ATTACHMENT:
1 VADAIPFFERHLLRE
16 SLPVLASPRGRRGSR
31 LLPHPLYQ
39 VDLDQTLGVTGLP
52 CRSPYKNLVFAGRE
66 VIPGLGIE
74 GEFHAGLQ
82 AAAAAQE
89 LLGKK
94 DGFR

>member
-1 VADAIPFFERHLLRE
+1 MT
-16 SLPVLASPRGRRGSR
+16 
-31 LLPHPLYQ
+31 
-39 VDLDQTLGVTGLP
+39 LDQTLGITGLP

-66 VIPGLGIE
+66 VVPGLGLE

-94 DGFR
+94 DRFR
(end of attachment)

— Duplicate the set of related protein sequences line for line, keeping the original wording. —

1 VADAIPFFERHLLRE
16 SLPVLASPRGRRGSR
31 LLPHPLYQ
39 VDLDQTLGVTGLP
52 CRSPYKNLVFAGRE
66 VIPGLGIE
74 GEFHAGLQ
82 AAAAAQE
89 LLGKK
94 DGFR

>member
-1 VADAIPFFERHLLRE
+1 MT
-16 SLPVLASPRGRRGSR
+16 
-31 LLPHPLYQ
+31 
-39 VDLDQTLGVTGLP
+39 LDQTLGITGLP

-66 VIPGLGIE
+66 VVPGLGLE

-94 DGFR
+94 DRFR